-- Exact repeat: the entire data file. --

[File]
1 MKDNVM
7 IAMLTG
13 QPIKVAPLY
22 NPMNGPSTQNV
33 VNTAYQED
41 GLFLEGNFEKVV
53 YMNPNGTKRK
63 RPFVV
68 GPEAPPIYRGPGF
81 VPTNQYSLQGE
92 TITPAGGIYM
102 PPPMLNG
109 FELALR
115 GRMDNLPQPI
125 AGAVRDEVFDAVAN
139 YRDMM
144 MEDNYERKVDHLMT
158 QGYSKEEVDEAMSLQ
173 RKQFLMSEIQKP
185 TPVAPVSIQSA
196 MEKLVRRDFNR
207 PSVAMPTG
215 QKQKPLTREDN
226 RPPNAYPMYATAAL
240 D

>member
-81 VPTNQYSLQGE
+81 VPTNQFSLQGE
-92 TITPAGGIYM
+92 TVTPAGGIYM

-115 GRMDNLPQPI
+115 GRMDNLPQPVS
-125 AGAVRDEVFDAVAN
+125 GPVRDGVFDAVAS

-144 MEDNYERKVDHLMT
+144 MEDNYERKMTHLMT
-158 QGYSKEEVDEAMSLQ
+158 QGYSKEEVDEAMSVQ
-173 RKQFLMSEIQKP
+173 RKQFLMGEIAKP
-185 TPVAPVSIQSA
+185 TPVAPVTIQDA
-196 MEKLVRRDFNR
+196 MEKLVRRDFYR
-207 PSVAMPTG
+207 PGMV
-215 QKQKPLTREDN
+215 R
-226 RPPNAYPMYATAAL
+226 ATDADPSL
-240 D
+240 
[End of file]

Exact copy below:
1 MKDNVM
7 IAMLTG
13 QPIKVAPLY
22 NPMNGPSTQNV
33 VNTAYQED
41 GLFLEGNFEKVV
53 YMNPNGTKRK
63 RPFVV
68 GPEAPPIYRGPGF
81 VPTNQYSLQGE
92 TITPAGGIYM
102 PPPMLNG
109 FELALR
115 GRMDNLPQPI
125 AGAVRDEVFDAVAN
139 YRDMM
144 MEDNYERKVDHLMT
158 QGYSKEEVDEAMSLQ
173 RKQFLMSEIQKP
185 TPVAPVSIQSA
196 MEKLVRRDFNR
207 PSVAMPTG
215 QKQKPLTREDN
226 RPPNAYPMYATAAL
240 D

>member
-81 VPTNQYSLQGE
+81 VPTNQFSLQGE
-92 TITPAGGIYM
+92 TVTPAGGIYM

-115 GRMDNLPQPI
+115 GRMDNLPQPVS
-125 AGAVRDEVFDAVAN
+125 GPVRDGVFDAVAS

-144 MEDNYERKVDHLMT
+144 MEDNYERKMTHLMT
-158 QGYSKEEVDEAMSLQ
+158 QGYSKEEVDEAMSVQ
-173 RKQFLMSEIQKP
+173 RKQFLMGEIAKP
-185 TPVAPVSIQSA
+185 TPVAPVTIQDA
-196 MEKLVRRDFNR
+196 MEKLVRRDFYR
-207 PSVAMPTG
+207 PGMV
-215 QKQKPLTREDN
+215 R
-226 RPPNAYPMYATAAL
+226 ATDADPSL
-240 D
+240 